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I’ve had a phrase wandering in and out of my head this year: the documented life. I spent a lot of time in the spring going back through diaries and journals and online spaces locked and unlocked, pseudonymous and otherwise, updates for friends and rambling for myself alone, looking for clues about new (but familiar) exciting (but daunting) developments in my head. There were more of them than I’d remembered. It seemed that over and over again I’d sidled up to these thoughts, and written them down, and shied away again, and forgotten.

If I didn’t write it down, I start to wonder, how can I know who I was?

Then I wrote more, trying to work through the new developments. I forced my realisations into fiction, and rewrote whole sections that suddenly didn’t seem true any more. In my own private writing, I risked more honesty than I remember managing in times past, finding it suddenly important to know what was going on, and what was really going on.

(It wasn’t just text. There were delicate conversations around pints of beer and tears over gelato. But a lot of it was text. Often I think I let people see more of myself in text. Often I think it’s easier to control what people do see.)

In May I started writing in this spiral-bound notebook, trying to collect all my thoughts on one particular subject all in one place. It has worked to a certain extent, though I keep having to retrace my steps across the internet and copy paragraphs, whole entries, sometimes, into an Evernote document. But most of what I have written since on this one particular subject is in this little blue book with the gold spots.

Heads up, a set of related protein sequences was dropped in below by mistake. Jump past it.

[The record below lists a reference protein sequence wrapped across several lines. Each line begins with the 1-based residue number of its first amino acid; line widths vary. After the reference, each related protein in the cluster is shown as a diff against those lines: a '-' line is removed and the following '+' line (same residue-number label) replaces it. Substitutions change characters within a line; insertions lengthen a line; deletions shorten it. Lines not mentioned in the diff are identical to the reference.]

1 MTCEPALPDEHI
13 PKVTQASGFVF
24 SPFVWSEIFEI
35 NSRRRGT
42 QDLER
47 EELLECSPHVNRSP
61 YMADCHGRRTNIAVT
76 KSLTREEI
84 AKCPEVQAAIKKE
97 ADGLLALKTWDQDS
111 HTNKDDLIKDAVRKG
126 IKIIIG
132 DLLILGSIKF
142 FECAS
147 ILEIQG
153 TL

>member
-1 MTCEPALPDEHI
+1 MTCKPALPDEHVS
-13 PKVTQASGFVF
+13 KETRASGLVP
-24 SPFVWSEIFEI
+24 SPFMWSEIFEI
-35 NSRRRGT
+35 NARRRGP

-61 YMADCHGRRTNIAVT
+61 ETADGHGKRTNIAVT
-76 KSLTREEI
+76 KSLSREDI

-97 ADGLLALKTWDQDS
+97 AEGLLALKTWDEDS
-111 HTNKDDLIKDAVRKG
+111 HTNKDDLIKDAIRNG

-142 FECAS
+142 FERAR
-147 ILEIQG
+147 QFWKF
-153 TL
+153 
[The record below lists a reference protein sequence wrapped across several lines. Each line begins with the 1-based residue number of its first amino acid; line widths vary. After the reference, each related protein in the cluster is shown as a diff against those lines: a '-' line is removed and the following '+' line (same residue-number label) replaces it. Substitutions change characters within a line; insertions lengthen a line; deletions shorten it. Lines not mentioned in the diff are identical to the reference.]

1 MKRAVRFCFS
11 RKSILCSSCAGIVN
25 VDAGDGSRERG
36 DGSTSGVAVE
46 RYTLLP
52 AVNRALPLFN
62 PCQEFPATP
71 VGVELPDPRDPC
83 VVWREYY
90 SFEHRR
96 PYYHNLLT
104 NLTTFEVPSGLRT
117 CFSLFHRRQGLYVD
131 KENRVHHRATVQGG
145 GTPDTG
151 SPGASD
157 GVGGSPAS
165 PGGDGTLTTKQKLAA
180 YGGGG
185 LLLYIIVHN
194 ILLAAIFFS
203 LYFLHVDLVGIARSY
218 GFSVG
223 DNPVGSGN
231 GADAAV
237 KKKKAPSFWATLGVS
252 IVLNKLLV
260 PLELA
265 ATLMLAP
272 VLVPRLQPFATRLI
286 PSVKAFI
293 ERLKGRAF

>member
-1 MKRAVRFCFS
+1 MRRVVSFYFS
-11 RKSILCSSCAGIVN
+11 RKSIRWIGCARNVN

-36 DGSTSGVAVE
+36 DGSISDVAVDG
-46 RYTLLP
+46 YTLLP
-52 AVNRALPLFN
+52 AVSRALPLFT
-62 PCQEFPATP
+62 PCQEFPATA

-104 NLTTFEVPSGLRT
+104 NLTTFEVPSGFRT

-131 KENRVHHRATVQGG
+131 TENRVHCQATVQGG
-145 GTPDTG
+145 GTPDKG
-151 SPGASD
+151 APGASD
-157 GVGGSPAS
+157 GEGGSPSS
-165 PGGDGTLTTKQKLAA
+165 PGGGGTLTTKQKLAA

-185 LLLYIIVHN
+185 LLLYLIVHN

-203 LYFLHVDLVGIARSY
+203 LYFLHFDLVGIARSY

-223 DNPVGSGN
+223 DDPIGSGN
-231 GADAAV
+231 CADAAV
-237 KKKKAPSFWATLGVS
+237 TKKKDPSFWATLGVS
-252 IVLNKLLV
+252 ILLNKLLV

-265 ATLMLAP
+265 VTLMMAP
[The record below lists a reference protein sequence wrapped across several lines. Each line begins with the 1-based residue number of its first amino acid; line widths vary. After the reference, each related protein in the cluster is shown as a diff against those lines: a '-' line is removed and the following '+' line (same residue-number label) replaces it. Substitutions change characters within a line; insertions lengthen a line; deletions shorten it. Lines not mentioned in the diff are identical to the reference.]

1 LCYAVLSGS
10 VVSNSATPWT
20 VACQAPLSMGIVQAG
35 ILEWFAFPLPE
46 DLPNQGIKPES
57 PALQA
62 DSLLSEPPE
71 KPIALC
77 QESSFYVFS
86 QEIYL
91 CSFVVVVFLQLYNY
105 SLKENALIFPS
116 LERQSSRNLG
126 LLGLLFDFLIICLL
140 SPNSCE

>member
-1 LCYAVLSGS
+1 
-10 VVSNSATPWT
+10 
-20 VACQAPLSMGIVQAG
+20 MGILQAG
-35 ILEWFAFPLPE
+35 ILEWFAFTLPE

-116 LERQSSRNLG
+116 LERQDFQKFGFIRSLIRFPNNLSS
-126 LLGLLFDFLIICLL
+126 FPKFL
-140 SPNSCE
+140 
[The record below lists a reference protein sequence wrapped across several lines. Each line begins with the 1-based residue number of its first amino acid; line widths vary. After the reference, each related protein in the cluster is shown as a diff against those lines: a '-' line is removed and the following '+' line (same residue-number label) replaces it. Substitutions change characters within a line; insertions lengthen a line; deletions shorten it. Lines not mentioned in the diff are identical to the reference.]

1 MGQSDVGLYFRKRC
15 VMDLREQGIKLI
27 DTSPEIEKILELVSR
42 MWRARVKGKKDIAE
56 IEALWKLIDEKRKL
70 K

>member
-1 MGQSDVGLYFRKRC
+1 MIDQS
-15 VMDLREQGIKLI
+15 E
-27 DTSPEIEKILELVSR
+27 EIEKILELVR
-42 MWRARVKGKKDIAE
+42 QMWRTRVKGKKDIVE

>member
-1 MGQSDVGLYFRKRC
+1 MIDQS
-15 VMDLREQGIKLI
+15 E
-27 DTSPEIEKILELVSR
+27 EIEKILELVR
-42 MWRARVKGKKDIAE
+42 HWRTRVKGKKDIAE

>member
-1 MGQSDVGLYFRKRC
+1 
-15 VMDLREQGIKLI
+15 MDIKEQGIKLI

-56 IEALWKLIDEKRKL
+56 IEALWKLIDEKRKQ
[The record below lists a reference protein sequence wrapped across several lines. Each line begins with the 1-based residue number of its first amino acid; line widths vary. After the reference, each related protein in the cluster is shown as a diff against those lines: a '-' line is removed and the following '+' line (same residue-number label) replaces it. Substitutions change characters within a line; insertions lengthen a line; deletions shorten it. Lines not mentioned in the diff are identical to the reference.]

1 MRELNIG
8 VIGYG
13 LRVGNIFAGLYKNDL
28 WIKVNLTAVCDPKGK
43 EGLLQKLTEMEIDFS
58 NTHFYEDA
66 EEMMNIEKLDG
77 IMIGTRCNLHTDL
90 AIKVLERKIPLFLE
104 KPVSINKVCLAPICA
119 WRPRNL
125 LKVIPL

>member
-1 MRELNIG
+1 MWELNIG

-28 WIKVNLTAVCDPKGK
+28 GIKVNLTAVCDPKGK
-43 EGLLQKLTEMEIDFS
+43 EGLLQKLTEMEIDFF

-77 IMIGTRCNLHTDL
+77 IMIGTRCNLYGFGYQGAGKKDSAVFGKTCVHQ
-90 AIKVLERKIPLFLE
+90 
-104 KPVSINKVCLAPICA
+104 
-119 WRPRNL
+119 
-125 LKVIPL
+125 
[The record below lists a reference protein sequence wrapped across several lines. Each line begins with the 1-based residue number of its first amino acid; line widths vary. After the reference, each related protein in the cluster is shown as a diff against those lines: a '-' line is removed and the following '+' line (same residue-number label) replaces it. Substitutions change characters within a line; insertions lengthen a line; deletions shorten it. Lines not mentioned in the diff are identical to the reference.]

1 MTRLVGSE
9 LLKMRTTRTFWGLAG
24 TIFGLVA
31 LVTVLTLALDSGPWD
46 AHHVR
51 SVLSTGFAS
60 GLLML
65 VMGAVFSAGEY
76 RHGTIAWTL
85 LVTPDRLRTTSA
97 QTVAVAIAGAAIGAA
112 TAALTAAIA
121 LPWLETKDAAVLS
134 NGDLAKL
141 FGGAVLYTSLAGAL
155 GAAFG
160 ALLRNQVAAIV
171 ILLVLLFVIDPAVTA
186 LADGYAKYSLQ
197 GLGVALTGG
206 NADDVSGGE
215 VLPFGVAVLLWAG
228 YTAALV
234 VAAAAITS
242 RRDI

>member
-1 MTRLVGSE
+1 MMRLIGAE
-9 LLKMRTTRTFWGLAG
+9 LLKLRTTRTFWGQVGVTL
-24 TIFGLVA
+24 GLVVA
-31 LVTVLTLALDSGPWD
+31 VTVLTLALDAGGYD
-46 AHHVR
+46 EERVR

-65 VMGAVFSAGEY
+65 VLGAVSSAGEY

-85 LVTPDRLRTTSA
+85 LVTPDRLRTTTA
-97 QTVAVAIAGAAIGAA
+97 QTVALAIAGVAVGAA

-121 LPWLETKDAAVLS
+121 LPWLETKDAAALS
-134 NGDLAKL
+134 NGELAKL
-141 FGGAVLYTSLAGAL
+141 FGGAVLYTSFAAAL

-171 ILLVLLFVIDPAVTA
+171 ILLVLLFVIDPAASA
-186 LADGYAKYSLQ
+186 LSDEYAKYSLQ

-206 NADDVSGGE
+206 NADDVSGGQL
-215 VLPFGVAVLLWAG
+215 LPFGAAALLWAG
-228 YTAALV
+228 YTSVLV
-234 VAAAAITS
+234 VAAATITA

December Reflections 9: biggest change in 2019

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What has changed this year? On the surface, nothing much. I haven’t even written a Christmas letter this year, much as I enjoy the process, because there isn’t much to say. We are living in the same flat, doing the same jobs. I did apply for a new job, but didn’t get shortlisted.

But things have changed, none the less. This time last year I wouldn’t have dreamed of applying for that promotion. We have finally scraped enough money together for a mortgage deposit, and possibilities open up. This time next year, all sorts of things may have changed.

And my perceptions have changed. What seemed once to be a straightforward trajectory from past into future now looks more to have been the long, almost circular, track around the edge of a labyrinth, bringing me to somewhere that looks very familiar, somewhere that I thought I’d left behind long ago. And already I think I’m turning another corner, heading out towards the edge again. There’s so much going on and I can only travel one step at a time. But I won’t be surprised, next time I end up in the middle, in territory that seems familiar once again…